We are all assigned a gender at birth. Sometimes that assignment doesn't match our inner truth, and there needs to be a new place -- a place for self-identification.
I was not born a boy, I was assigned boy at birth. Understanding the difference between the two is crucial to our culture and society moving forward in in the way we treat -- and talk about -- transgender individuals.
One of my earliest memories is from 5 years old. I used to drape T-shirts on my head, and would delight in feeling the fabric on my back. My mom asked me, "why do you always wear a T-shirt on your head?" I responded, "It's not a T-shirt, Mom -- this is my hair."
Growing up the Philippines, I was involved in transgender beauty pageants from the age of 15. In Asian cultures, the fluidity of gender has been part of life for thousands of years, evidenced by the Buddhist Goddess of compassion, GuanYin and the Hindu hijra Goddess, Bahuchara Mata, who is sacred to men who want to be cured of impotence, and to women wanting to become pregnant.
Yet despite this nuanced understanding, and despite the pageant culture I grew up in, in many countries, fluidity is celebrated but not politically recognized.
A personal turning point came in 2005, a year before I became a U.S. citizen, when I was traveling through Tokyo. Back then, I still had my Philippines passport and my former male gender marker, but I presented as a woman. I was taken into the immigration office at the airport and questioned for hours about my identity. I have friends in the Philippines -- where there is no law that allows them to change their name and marker -- that have these experiences every time they travel. It's dehumanizing.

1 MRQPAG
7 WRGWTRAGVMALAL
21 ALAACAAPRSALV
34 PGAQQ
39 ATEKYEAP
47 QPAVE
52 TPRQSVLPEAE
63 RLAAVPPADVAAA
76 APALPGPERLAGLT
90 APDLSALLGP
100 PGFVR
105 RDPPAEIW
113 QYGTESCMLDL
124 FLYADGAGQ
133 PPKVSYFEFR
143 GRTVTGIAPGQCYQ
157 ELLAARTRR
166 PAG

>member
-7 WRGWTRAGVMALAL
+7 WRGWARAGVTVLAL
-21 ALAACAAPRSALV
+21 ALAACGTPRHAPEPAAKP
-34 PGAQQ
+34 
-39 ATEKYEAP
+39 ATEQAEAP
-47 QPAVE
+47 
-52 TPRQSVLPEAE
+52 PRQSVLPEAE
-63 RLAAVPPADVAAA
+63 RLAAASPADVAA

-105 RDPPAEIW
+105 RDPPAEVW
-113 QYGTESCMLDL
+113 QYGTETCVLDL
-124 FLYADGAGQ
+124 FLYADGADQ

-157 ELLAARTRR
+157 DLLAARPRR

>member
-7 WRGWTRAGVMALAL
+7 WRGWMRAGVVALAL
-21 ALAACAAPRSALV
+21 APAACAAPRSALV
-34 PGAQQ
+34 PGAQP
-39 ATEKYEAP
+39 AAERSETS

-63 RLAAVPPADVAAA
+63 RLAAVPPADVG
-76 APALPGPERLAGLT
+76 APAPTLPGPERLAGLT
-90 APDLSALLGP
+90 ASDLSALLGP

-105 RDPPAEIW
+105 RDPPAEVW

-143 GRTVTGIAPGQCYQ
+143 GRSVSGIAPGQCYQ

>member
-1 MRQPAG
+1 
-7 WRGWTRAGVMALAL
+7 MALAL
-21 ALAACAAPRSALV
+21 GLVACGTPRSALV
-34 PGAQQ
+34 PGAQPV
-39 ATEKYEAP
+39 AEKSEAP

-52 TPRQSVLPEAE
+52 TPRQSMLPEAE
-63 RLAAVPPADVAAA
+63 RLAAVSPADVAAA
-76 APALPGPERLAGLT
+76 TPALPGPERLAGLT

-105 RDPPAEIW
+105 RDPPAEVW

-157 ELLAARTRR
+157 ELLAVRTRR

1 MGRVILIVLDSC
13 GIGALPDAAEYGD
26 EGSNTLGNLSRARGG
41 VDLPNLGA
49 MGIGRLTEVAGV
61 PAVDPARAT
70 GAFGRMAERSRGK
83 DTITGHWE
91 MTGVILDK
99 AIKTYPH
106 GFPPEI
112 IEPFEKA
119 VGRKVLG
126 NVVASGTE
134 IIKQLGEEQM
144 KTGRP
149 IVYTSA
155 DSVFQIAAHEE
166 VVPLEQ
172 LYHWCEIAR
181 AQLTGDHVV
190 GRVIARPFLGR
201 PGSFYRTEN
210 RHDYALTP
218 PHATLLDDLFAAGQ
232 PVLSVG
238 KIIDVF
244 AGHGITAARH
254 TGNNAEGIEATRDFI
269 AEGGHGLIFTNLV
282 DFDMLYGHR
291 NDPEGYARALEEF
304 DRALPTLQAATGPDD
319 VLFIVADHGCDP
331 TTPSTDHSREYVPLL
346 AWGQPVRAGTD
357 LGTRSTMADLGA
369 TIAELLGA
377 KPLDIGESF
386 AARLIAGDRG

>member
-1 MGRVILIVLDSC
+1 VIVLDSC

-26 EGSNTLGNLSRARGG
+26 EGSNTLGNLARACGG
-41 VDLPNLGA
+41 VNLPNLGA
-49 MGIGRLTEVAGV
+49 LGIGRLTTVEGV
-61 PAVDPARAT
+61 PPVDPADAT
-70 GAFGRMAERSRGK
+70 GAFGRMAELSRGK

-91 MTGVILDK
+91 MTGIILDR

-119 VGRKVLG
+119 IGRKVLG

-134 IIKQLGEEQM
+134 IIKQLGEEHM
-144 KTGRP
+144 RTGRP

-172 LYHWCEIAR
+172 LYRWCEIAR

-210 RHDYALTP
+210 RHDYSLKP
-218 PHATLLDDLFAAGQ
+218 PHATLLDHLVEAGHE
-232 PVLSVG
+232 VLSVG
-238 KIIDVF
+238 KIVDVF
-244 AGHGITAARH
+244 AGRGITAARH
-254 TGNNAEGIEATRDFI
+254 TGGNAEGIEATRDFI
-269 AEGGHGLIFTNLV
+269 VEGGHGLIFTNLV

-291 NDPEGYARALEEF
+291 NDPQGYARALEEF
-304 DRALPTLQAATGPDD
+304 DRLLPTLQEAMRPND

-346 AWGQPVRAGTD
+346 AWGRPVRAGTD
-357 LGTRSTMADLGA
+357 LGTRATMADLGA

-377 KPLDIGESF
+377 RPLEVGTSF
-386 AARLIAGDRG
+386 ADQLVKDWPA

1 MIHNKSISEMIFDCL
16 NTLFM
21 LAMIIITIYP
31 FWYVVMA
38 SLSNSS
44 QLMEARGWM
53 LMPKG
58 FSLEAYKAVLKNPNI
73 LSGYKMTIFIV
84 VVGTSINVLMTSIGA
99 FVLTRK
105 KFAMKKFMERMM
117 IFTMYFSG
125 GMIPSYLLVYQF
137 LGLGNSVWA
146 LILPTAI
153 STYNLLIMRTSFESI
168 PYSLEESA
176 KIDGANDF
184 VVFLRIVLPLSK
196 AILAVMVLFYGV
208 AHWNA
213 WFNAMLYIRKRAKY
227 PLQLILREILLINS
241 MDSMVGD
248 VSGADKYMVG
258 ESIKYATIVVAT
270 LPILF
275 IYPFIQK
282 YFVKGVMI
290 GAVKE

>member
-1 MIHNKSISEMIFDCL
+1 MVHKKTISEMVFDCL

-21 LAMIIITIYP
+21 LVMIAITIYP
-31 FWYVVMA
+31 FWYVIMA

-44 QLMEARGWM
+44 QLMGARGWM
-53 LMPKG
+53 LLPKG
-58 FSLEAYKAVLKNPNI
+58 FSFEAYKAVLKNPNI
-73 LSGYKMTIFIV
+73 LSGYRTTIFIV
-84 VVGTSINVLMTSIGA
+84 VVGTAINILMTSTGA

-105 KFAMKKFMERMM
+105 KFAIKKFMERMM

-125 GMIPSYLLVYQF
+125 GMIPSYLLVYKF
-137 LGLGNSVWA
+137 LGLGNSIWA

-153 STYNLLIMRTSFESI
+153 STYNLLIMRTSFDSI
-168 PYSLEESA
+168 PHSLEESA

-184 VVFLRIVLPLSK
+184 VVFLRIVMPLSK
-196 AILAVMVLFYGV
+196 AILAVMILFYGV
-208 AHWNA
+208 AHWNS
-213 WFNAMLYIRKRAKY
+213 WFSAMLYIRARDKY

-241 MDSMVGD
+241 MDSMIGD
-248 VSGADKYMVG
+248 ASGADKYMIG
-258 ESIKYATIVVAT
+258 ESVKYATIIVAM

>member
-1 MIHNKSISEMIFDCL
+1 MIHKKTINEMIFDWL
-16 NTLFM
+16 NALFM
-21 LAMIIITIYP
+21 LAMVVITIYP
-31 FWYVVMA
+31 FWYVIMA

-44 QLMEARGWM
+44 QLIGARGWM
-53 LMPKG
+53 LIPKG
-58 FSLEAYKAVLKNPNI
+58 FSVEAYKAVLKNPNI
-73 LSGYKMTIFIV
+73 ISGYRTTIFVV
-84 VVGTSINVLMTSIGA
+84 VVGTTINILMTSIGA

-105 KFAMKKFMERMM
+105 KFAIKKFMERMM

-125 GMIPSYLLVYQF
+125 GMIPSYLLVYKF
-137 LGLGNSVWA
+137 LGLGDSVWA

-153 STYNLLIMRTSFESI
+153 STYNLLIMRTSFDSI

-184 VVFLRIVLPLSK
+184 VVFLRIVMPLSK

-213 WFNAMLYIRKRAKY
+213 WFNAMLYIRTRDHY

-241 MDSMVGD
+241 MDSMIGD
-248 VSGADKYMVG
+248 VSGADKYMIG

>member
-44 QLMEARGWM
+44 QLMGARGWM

When I first moved to the United States to work as a model, and I finally had the opportunity to change my name and gender marker, I felt as though my outside self finally matched my inner truth. I really felt like I'd made it but, over time, I realized that there's a lot of work that needs to be done and that I was only just beginning.
Today I am launching Gender Proud, which envisions a world where transgender individuals are able to self-identify with the fewest possible barriers.
In most of the Western world, conceptions of gender remain very rigid, but that exists alongside progressive legal systems that afford transgender individuals some limited rights.
There are varying differences of understanding between Eastern and Western cultures, and I hope Gender Proud can create a new understanding. We are partnering with All Out
to identify countries where legislation is at a "tipping point," and we plan to funnel resources to on-the-ground activists and organizations working to create change.
There's a long history of people within the community who stood up and fought for justice. I was inspired by the trailblazers, such as Marsha P. Johnson
and Sylvia Rivera
and by organizations, including the Association of Transgender in the Philippines, Transgender Europe, Global Action for Trans Equality, among others.
I believe that a more mature and in-depth contemplation of the subject of transgender will be the bridge that leads humanity to a deeper understanding of gender as a whole. This deeper understanding begins with the realization that we live in a culture that assigned us gender at birth and that the appropriate roles and expectations of our gender are defined by our society and our culture.
In today's globally connected and ever-diversifying world, culture is now more fluid and more flexible than ever -- and so too should be our understanding and perception of gender.
To learn more, please visit www.genderproud.com